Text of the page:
My mother, wise woman that she is, suggested X-rays. My general practitioner, all-around awesome that she is, agreed. The X-rays showed something that shouldn’t have surprised me but was still fairly depressing:
Mild arthritis in my neck.
Mild scoliosis in my back.
Arthritis. At 36. I know it’s not unheard-of for someone my age or even younger to be diagnosed with this, but still. I figured out a long time ago that, powerful genes considered, I’d probably develop arthritis just the way my mother and grandmother did. But I thought that would be distant future, not imminent. I mean, seriously. Arthritis? Wasn’t I supposed to be at least 55 before this party started?
And scoliosis. Is this a new thing? Did this just develop during pregnancy? Can pregnancy cause it? Or have I always had it, and nobody ever realized? Isn’t this something that crops up in childhood? With all the bajillion doctors I’ve seen during the course of my too-short-for-arthritis life, if I’ve had scoliosis the whole time, how is it possible that nobody ever noticed?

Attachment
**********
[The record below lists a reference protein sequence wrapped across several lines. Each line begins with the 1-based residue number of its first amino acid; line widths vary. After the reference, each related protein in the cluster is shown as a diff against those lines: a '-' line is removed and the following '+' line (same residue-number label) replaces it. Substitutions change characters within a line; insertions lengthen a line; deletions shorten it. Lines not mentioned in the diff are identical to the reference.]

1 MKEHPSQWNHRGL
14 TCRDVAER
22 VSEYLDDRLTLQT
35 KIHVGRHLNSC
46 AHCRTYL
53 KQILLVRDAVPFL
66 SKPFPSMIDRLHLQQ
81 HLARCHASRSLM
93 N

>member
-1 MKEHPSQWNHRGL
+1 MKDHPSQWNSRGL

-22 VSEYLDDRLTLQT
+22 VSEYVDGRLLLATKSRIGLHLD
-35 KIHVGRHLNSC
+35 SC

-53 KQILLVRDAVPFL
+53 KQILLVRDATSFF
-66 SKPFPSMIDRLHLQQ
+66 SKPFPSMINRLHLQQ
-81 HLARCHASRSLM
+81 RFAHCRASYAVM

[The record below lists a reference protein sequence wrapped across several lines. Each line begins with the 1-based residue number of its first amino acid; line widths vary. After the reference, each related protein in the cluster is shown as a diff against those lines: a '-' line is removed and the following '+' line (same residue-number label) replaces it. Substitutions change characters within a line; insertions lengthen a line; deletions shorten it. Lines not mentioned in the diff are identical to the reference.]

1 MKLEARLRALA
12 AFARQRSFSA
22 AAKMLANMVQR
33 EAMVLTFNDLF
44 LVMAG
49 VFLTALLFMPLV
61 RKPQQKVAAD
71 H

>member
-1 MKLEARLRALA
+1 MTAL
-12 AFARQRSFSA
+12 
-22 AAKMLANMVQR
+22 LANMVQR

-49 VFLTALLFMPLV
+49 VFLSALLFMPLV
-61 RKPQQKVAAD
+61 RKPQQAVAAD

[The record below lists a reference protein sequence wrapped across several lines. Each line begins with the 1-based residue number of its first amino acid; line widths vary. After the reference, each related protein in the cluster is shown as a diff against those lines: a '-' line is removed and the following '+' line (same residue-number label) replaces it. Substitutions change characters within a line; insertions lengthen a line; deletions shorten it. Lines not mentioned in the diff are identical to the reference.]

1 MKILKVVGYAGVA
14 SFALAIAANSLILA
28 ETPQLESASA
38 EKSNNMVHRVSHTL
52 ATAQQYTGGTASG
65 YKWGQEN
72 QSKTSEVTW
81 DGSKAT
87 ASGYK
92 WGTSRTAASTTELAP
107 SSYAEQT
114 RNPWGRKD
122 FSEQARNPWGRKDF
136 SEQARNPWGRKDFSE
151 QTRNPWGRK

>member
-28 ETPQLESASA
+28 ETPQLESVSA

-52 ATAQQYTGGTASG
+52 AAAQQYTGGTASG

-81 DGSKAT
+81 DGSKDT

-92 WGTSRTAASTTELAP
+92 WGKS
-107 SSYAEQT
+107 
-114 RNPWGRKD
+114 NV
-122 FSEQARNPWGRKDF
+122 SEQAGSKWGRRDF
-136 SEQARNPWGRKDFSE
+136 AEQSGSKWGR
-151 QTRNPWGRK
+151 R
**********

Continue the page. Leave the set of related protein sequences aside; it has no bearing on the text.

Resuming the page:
It’s been a few days since the diagnoses, and I’m very definitely still *SIGH*ing over this. And feeling way older than any of this merits.
Done with the Corset; Or: That’s not a corset, mate. THIS is a corset.
My doctor says that if I have better back support, the pain of both conditions should/will decrease and go away. In order to gain better back support, I need core strength and stability — of which I’m clearly not getting enough via my onesie-corset-bodysuit. Those separated abs are THE BANE OF MY EXISTENCE. To heal the abs and reestablish core strength, the doc wants me to wear a thing. It’s called a “Belly Bandit.”
The Belly Bandit is supposed to be THE BEST for getting one’s stretched, now oddly-proportioned, post-pregnancy belly back into shape. It flattens and compresses. It squeezes separated abs back together so they can heal. It produces whangdoodles and zippetybobs, and it will most definitely endow one with those ever-elusive vorpal unicorn morphing powers. I guess it’s called a “bandit” because it steals away one’s oversized post-pregnancy belly. I guess.